I now update my config plan to use this property. To reference a property in your config plan use ${{…}} to delimit the property name. The updated config plan is below:

Then we can configure this property in FlexDeploy on the DEV environment for the SOA instance:

Useful link

Oracle 12C documentation:

https://docs.oracle.com/middleware/1213/soasuite/develop-soa/soa-composite-deploy-jdev.htm

2. Shared Configuration Plan

The shared configuration plan is a great approach (my preferred). You no longer need to generate and customize the configuration plan for every composite, instead you have generic plans you use by environment. So if you have a dev, test, and prod, you would have 3 configuration plans, one for each environment. These generic plans can also be less error prone, since they can be set up once and used by everybody. The shared configuration plan uses the search and replace capability to find and replace the hostnames in your composite.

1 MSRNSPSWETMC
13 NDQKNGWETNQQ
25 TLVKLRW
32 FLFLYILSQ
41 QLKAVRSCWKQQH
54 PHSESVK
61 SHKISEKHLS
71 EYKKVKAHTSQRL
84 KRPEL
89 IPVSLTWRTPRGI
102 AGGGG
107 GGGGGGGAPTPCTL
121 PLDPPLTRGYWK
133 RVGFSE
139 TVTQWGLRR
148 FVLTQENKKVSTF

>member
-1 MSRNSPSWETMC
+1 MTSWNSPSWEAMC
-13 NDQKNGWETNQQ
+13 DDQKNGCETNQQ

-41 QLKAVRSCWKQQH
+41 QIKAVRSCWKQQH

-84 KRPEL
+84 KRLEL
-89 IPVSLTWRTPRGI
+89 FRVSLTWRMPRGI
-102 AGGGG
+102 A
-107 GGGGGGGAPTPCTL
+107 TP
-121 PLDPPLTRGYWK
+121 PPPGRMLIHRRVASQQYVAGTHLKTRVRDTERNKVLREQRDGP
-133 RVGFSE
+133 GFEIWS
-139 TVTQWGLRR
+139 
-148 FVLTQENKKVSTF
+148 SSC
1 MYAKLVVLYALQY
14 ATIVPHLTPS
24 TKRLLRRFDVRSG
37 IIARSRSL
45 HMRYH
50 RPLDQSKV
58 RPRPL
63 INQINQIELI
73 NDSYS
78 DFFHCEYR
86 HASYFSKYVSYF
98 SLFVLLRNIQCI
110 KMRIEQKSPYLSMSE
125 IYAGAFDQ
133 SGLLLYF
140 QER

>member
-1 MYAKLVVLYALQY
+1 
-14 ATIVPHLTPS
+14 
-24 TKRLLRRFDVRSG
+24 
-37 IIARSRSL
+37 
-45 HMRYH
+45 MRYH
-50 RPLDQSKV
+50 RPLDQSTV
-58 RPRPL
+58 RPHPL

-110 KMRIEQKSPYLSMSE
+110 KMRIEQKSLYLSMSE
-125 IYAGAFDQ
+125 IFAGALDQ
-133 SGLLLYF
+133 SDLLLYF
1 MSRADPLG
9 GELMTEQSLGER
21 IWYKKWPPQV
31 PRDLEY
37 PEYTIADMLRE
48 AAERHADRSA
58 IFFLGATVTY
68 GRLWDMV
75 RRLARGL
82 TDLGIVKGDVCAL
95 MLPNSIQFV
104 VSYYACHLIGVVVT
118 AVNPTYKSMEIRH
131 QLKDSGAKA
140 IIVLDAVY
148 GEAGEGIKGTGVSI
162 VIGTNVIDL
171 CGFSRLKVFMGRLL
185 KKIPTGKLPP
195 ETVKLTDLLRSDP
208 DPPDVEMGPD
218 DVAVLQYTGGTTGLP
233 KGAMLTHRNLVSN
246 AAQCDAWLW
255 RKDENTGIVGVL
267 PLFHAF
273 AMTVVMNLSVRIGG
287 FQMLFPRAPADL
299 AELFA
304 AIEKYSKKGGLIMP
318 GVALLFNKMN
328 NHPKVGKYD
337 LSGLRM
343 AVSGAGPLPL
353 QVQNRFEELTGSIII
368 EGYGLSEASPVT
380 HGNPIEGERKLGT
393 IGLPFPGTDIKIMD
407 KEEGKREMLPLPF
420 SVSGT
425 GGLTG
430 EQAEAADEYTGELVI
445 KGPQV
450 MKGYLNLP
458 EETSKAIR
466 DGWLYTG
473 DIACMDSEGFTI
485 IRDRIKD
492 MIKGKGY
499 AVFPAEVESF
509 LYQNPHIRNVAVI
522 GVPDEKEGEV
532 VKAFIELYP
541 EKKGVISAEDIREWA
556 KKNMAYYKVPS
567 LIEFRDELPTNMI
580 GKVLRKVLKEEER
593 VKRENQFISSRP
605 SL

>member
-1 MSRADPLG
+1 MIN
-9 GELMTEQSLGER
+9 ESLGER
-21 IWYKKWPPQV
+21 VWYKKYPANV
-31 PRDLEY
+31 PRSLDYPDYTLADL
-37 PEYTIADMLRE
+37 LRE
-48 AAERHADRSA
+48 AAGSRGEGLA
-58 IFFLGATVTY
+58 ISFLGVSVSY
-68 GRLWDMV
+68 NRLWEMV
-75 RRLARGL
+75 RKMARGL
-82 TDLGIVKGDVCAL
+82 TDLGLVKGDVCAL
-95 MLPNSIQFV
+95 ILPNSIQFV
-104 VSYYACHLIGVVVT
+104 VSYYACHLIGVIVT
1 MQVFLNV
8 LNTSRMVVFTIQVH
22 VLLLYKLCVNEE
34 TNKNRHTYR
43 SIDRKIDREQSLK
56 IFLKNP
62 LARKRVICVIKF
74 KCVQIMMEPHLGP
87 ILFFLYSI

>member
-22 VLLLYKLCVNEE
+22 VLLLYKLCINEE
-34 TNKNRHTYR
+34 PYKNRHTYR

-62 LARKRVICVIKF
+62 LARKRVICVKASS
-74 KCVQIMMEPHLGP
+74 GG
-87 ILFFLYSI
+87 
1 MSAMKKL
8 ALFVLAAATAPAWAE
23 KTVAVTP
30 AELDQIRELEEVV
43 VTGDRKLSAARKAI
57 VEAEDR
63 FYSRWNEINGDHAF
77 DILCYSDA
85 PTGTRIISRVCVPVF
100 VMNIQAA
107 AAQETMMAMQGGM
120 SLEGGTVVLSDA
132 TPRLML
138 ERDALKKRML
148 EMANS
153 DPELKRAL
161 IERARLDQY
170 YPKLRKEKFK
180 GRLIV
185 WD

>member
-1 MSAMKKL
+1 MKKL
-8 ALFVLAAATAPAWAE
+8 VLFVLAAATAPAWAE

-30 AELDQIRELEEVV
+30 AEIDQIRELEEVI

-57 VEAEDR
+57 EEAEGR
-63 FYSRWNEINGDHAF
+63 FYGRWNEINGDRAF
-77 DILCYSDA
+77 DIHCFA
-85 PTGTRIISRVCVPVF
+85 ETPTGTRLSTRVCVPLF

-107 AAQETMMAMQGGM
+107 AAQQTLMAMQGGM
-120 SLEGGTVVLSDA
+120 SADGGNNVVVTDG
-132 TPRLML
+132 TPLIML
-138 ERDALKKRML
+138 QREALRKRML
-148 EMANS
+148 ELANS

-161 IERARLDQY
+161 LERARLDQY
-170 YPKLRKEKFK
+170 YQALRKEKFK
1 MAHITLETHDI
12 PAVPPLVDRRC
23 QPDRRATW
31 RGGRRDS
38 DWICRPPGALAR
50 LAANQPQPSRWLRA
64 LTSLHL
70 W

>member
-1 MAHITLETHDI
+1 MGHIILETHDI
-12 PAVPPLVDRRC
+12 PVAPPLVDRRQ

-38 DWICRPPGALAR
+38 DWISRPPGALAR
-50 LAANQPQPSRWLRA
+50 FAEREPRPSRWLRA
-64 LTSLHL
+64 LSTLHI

Here is an example Shared Configuration Plan:

<?xml version=”1.0″ encoding=”UTF-8″?>
<SOAConfigPlan xmlns:jca=”http://platform.integration.oracle/blocks/adapter/fw/metadata”
xmlns:wsp=”http://schemas.xmlsoap.org/ws/2004/09/policy”
xmlns:orawsp=”http://schemas.oracle.com/ws/2006/01/policy”
xmlns:edl=”http://schemas.oracle.com/events/edl”
xmlns=”http://schemas.oracle.com/soa/configplan”>
    <composite name=”*”>

        <import>

            <searchReplace>

                <search>
http://localhost:7001</search>

                <replace>http://badhost</replace>

            </searchReplace>

        </import>

        <reference name=”*”>

            <binding type=”ws”>

                <attribute name=”location”>

                    <searchReplace>

                        <search>http://localhost:7001</search>

                        <replace>http://testhost</replace>